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Higher labour hire pay threatens viability: Qantas, BHP

Unions and major companies are going head to head over proposed labour hire laws, with the latter arguing higher pay rates will threaten business viability.

Qantas and mining giant BHP have rejected new laws to close labour hire loopholes as a threat to their businesses, but unions argue the changes are necessary to stop workers' pay being undercut.

The "same work, same pay" legislation would stop employers from negotiating an agreement with workers and then paying labour hire lower rates for the same job.

Increased wages for some workers would sink the airline, Qantas executive Nathan Safe said on Tuesday.

The fact Qantas was already the highest-paying airline in the country was also overlooked, he told a Senate committee examining the draft laws.

"Qantas is also a legacy business, operating in a highly competitive global market with low barriers to entry for new competitors," he told a hearing in Bundaberg.

"For most legacy carriers, failing to adapt to this reality has not ended well. That's why we have evolved our labour model over several decades."

Of the more than 27,000 people the Qantas group employs, 95 per cent are directly employed - the majority of which are under enterprise agreements and individual contracts.

"The 'same job, same pay' reforms could - depending on decisions left to the Fair Work Commission - significantly increase costs with no increase in productivity," Mr Safe said.

"That could, in turn ... undermine job security and create market distortion, by way of an unlevel playing field in circumstances where our competitors will not be captured by the proposed reforms."

He defended the tens of millions of dollars the CEO is paid - including in bonuses - saying it was signed off by shareholders and that executives more broadly "generally don't enjoy some of the protections that (enterprise bargaining agreement) staff do".

Labour hire was used to undermine the terms and conditions of employment at mines with hired workers seen as cheap labour, the Mining and Energy Union said.

But BHP argued the new laws would put undue costs on employers, increase operating costs without boosting productivity and therefore lead to inflation.

They would also undermine investment in the sector at a critical time, government relations vice president Nick Park said.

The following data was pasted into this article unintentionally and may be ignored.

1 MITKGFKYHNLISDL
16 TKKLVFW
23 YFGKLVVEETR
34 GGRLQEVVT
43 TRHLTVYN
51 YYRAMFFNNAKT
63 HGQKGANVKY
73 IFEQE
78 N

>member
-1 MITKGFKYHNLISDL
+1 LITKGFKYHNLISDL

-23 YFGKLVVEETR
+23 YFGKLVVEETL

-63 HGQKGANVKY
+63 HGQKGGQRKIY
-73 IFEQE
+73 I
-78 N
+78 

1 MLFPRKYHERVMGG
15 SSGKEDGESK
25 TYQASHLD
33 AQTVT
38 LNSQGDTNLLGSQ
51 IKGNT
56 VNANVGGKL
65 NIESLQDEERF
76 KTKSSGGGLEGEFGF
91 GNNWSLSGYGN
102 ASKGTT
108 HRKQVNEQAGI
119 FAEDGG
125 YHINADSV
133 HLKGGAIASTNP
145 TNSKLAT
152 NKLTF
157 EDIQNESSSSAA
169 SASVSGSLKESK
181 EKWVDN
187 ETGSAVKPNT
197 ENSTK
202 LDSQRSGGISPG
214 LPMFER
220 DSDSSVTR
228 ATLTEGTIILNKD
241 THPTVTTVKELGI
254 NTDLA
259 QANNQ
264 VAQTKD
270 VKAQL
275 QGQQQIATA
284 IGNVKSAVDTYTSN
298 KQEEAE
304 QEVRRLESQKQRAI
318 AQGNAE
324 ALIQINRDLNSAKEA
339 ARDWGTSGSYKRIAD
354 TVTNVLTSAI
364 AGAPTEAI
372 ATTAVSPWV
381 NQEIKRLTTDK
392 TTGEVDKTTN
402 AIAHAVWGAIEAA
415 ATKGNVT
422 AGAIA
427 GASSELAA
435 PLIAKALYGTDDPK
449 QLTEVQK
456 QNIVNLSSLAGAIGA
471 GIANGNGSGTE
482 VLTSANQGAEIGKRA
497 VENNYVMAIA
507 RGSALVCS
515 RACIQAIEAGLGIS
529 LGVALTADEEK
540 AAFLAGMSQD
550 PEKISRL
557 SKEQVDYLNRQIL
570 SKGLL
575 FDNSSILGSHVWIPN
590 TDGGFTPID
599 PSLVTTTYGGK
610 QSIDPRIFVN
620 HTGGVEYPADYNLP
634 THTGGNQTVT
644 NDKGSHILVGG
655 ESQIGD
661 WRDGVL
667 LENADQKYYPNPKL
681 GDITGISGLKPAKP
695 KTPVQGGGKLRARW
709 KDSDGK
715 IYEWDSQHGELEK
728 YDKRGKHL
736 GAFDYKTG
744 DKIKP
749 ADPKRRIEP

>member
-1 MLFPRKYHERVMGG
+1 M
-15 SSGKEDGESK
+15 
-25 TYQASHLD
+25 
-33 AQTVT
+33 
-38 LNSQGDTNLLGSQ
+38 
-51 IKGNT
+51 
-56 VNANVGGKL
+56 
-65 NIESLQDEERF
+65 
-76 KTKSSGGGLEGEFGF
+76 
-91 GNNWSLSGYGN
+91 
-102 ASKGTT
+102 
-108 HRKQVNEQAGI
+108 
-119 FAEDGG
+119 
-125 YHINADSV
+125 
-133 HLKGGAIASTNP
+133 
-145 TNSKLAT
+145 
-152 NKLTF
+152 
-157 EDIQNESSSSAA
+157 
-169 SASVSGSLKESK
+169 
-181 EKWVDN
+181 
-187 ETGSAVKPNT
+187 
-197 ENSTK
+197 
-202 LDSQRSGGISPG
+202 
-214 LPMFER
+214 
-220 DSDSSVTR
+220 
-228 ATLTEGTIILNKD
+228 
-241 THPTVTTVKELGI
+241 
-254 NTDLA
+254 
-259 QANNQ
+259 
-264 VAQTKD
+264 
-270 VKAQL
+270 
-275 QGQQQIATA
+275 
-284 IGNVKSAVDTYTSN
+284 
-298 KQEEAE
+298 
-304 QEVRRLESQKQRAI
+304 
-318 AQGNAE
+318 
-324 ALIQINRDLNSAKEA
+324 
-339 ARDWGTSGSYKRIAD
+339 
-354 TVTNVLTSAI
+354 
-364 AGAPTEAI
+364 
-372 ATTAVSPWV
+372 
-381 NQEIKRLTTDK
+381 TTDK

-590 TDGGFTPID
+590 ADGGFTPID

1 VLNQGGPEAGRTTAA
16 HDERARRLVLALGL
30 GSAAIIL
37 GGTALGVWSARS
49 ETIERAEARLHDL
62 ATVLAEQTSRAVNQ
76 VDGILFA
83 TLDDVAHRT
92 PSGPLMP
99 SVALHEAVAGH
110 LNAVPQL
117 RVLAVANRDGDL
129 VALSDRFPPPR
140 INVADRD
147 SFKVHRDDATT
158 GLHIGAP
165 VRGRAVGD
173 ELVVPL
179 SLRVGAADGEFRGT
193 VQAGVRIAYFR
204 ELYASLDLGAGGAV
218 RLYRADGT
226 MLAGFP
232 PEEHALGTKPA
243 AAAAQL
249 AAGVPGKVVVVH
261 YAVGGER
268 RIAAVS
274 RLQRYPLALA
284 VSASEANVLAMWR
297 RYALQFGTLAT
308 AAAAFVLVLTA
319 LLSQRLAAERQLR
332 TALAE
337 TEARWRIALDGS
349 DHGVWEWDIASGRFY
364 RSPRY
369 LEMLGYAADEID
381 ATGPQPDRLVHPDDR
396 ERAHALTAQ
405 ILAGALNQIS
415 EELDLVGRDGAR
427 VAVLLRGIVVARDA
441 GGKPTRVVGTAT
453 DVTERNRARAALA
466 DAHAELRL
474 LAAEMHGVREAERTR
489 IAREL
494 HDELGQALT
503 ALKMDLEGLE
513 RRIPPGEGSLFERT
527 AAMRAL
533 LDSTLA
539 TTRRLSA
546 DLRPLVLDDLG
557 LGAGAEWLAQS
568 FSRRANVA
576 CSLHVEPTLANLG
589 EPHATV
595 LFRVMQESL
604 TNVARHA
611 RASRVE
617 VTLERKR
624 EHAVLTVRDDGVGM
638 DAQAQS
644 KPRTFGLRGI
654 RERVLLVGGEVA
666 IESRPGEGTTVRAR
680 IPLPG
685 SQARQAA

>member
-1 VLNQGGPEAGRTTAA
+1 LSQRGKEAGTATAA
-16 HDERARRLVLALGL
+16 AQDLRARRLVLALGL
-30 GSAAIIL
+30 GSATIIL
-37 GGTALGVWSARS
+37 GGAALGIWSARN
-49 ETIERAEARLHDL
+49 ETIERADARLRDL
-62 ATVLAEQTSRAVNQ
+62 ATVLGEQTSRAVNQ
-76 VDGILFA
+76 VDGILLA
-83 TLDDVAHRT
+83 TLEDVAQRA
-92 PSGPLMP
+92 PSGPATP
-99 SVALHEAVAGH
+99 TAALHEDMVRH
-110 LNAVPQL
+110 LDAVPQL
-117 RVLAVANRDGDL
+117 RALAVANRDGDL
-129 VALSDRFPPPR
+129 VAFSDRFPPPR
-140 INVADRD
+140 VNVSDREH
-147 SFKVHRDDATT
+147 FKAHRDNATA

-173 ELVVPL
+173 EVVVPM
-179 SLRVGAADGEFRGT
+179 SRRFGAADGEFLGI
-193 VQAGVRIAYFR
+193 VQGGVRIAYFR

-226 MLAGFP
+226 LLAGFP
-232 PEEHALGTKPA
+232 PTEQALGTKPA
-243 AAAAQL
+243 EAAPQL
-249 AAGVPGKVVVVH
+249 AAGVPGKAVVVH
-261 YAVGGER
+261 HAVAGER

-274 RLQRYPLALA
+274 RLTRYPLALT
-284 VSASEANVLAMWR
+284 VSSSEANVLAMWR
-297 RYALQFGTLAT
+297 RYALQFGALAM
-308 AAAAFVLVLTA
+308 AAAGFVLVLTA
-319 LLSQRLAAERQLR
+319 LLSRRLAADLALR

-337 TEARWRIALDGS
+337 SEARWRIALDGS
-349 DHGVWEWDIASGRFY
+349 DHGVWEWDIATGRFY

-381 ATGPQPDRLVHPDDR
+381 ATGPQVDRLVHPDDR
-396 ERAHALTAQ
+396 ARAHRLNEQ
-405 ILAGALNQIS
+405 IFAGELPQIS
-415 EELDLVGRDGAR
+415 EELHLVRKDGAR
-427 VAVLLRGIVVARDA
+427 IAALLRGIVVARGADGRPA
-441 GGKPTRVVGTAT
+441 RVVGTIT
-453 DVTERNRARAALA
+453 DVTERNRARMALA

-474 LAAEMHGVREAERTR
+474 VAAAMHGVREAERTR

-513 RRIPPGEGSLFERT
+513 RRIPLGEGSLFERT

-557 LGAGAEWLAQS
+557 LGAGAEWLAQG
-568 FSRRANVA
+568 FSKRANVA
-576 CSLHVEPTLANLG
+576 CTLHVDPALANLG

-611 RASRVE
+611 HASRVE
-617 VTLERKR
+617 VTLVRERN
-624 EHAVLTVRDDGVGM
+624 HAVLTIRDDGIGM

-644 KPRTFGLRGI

"Labour costs have doubled since 2000 despite labour productivity remaining flat" he told the committee.

The bill would make the sector a more expensive, less productive and less competitive place to do business "at a time when Australia should be in the box seat to deliver the minerals needed for the global energy transition", Mr Park said.

An opaque definition of what "same job, same pay" is also added to the complexity of implementing the changes on top of current industrial relations laws, he said.

Of BHP's 35,000 nationwide workforce, 8000 are labour hires.

The Electrical Trades Union's Trevor Gauld agreed the complexity made the Fair Work Act "a Frankenstein of an Act" but said the changes to labour hire laws were sensible and meaningful.

The fact BHP said it would cost their bottom line over $1 billion was an admission they had been underpaying workers, the mining union's Mitch Hughes said.

BHP argued the company's program to boost Indigenous and female employment would be "unfeasible" by adding additional costs.

Labor senator Linda White said the claim read as BHP admitting it would only hire women and Indigenous people if it could pay them less than the men on the main enterprise agreement.

"When you make a profit of $US12.9 billion, saying that paying your workers fairly will have to come at the expense of your female workforce and your Indigenous workforce, it's pretty disgraceful, isn't it?"

BHP officials disagreed, saying the program was designed to increase workforce diversity.


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